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Maryland SoccerPlex

Boyds, MD

Home of the Washington Spirit

2.7

N/A

Maryland SoccerPlex (map it)
18031 Central Park Cir
Boyds, MD 20841


Washington Spirit website

Maryland SoccerPlex website

Year Opened: 2000

Capacity: 5,200

There are no tickets available at this time.

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Spirit Squad

When it comes to the coverage of female sports, international soccer is likely one of the most popular games between the World Cup and the Olympics. From women of the past like Mia Hamm to women of the present like Alex Morgan, Team USA women’s soccer has become a worldwide force, with four Olympic gold medals in the last five Olympic games and World Cup championships in 1991 and 1999. Domestically, however, women’s professional soccer has been a case of trial and error. Several leagues, such as the Women’s United Soccer Association and Women’s Professional Soccer, have disbanded just years after their creation. The newest eight-team league is the National Women’s Soccer League (NWSL), established in 2012. One of the league’s eight teams resides in Germantown, Maryland; the Washington Spirit.

Playing their home games at the Maryland SoccerPlex, the Washington Spirit brought women’s soccer back to Maryland after the relocation and eventual dissolution of the Washington Freedom organization (2001-2011 between two professional leagues). The success of the NWSL remains to be seen; 2013 was the league’s inaugural season. If the experience at the SoccerPlex is any indication, though, women’s soccer in Washington is a hit, just as long as at least some of the names on the field are recognizable.

2.7

What is FANFARE?

The FANFARE scale is our metric device for rating each stadium experience. It covers the following:

  • Food & Beverage
  • Atmosphere
  • Neighborhood
  • Fans
  • Access
  • Return on Investment
  • Extras

Each area is rated from 0 to 5 stars with 5 being the best. The overall composite score is the "FANFARE Score".

Food & Beverage    3

I really didn't know what to expect in terms of food and beverages at the Maryland SoccerPlex during a Washington Spirit game. What I saw ended up being a bit of a pleasant surprise. The first noteworthy feature of a Spirit home game is the Beer Garden. Yes, there is literally a section called the Beer Garden. It rests on the hill behind the south goal. There are no assigned seats on the hill, so seating is really first-come, first-served, with many fans bringing blankets to spread out on the lawn. While the bottom of the hill is free-range, the top is roped off and called the 'Beer Garden' because it's the only place where beer and wine are served in the stadium. Wine is $6 a cup, while beer is $5 or $6, depending on what you get. This is a nice place to sit, with easy access to the alcohol, a great view on a hill and no kids around to worry about since the garden is 21 and up.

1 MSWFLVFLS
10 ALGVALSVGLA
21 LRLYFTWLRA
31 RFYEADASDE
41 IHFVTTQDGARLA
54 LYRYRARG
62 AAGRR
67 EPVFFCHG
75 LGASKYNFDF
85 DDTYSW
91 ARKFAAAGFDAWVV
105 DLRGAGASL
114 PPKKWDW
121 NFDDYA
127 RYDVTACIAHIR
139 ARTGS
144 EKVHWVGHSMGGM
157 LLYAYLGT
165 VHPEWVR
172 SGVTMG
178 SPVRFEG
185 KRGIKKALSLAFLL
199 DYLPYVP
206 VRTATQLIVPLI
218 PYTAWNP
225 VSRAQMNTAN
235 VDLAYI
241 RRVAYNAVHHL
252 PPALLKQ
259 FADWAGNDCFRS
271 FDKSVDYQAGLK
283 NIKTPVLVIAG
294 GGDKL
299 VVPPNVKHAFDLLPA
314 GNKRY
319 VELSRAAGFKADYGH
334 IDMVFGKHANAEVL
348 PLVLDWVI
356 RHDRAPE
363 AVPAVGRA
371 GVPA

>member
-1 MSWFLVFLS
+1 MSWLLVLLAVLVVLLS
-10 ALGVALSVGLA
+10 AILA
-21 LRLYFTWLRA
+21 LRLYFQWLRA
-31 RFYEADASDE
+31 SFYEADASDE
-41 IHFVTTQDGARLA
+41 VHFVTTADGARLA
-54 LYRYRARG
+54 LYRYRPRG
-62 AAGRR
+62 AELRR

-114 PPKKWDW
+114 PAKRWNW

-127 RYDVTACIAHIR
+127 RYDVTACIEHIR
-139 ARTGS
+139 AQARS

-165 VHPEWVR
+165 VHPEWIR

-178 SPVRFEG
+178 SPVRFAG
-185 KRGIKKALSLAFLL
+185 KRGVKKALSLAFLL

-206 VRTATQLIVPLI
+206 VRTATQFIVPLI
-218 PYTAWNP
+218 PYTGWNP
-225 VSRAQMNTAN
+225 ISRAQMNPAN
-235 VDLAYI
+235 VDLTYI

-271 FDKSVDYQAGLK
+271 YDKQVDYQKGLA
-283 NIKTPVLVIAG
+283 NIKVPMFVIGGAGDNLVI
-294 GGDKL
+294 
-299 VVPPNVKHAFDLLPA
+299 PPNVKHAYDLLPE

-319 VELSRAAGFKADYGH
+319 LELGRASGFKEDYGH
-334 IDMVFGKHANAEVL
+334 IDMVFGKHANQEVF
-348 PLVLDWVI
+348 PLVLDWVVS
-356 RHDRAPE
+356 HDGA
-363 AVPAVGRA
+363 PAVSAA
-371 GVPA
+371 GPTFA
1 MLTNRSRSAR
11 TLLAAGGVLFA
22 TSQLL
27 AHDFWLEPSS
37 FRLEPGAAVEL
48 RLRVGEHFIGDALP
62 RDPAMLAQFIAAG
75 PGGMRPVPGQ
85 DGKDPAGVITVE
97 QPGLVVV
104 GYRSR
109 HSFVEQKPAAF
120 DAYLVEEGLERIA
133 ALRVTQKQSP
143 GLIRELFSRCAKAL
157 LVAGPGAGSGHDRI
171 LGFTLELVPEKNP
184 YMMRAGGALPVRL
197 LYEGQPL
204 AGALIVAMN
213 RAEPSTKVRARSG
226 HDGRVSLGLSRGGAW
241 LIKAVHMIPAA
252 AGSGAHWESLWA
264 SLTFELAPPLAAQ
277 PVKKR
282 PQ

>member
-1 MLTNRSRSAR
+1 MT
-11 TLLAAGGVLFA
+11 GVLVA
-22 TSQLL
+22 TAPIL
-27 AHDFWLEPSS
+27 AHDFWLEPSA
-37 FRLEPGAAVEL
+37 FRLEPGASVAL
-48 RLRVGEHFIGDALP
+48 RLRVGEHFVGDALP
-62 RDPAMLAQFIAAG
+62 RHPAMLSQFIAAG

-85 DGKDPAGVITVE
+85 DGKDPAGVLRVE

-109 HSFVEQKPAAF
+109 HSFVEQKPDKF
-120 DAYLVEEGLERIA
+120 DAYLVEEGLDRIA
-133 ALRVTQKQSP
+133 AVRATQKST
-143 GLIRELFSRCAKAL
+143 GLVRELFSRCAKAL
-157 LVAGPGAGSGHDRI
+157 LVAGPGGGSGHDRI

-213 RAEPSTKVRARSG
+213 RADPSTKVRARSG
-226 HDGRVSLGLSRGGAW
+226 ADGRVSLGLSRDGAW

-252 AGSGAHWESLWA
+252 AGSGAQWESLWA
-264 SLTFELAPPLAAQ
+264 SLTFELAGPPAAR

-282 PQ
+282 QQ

There are also some other quality concession choices outside of the garden. A stand by the entrance sells food for $1 and drinks for $2. The drinks are Gatorade bottles, soda cans and bottled water, while the food is mostly candy, cookies and chips. The stand only takes cash, though; there's an ATM on the left side of the complex by the bathrooms. There is also a Discovery Sports Complex on the right corner of the SoccerPlex, easy to see from anywhere in the venue. The Discovery Complex is an indoor facility that is equipped with food choices and is also a popular event center, home to two indoor soccer fields, an indoor baseball diamond, a virtual arcade and eight basketball/volleyball courts, among other attractions.

Atmosphere    3

If you haven't been to a Spirit game, throw out all your preconceived notions about what a game at the Maryland SoccerPlex must be like, because it's better.

The SoccerPlex doesn't show any indication of being the home of the Spirit, but the fans make sure that changes with the help of signs, noisemakers and chants. The atmosphere is loud whenever either team is threatening near the penalty box, or setting up a dangerous corner kick. The SoccerPlex itself is a great setting. There are seats on either sideline, as well as on the south hill. If you're sitting on the hill, it is a bit hard to see all of the action on the other side of the field, but since the teams switch sides at halftime, you'll have no problem seeing both teams and their goalies up close. A lot of the experience is based on the fans and a certain fan demographic (more on that later), but never think that this is some glorified high school women's soccer experience. Fans are serious about their Spirit, and even though the pitch isn't technically in Washington, DC (it is actually greater than 30 miles north of DC), the SoccerPlex is probably the best place for the Spirit to have realistically landed.

Neighborhood    1

This can be where things get a bit confusing. The Washington Spirit don't play in Washington, DC; they play at the Maryland SoccerPlex, which is billed to be located in Germantown, Maryland. The actual physical address of the SoccerPlex is in Boyds, Maryland, however, which is a bordering section of the town. Boyds has a population of just over 2,000, so if you're looking for a place nearby to do, well anything really, you're a bit out of luck. The best places to eat are in neighboring Germantown, less than five miles down the road via MD-117 E. Yuraku (sushi) and Agrodolce (Italian) are popular food destinations in Germantown that you may not find anywhere else. I ended up eating at an Italian restaurant, Buca di Beppo, in nearby Gaithersburg, Maryland. It's a little over five miles from the SoccerPlex, but I would highly recommend it, especially if you're in a big group, because the food is served in large portions and is delicious.